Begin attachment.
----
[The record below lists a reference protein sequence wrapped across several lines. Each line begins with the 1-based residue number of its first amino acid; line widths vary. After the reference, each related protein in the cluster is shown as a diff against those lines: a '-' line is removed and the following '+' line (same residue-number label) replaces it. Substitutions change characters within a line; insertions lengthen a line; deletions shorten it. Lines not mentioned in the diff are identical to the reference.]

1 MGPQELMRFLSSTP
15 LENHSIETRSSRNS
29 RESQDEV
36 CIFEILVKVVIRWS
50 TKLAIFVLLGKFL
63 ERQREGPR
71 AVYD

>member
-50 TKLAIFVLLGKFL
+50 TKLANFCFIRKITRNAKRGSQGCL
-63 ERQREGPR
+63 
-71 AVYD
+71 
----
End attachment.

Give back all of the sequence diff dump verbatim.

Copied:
[The record below lists a reference protein sequence wrapped across several lines. Each line begins with the 1-based residue number of its first amino acid; line widths vary. After the reference, each related protein in the cluster is shown as a diff against those lines: a '-' line is removed and the following '+' line (same residue-number label) replaces it. Substitutions change characters within a line; insertions lengthen a line; deletions shorten it. Lines not mentioned in the diff are identical to the reference.]

1 MGPQELMRFLSSTP
15 LENHSIETRSSRNS
29 RESQDEV
36 CIFEILVKVVIRWS
50 TKLAIFVLLGKFL
63 ERQREGPR
71 AVYD

>member
-50 TKLAIFVLLGKFL
+50 TKLANFCFIRKITRNAKRGSQGCL
-63 ERQREGPR
+63 
-71 AVYD
+71 